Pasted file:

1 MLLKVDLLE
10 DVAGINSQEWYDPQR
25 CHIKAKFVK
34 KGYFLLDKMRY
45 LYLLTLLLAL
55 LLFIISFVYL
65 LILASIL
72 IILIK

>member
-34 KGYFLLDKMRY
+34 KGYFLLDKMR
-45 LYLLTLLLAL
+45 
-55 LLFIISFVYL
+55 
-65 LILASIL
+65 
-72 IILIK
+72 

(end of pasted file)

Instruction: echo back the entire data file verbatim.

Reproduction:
1 MLLKVDLLE
10 DVAGINSQEWYDPQR
25 CHIKAKFVK
34 KGYFLLDKMRY
45 LYLLTLLLAL
55 LLFIISFVYL
65 LILASIL
72 IILIK

>member
-34 KGYFLLDKMRY
+34 KGYFLLDKMR
-45 LYLLTLLLAL
+45 
-55 LLFIISFVYL
+55 
-65 LILASIL
+65 
-72 IILIK
+72 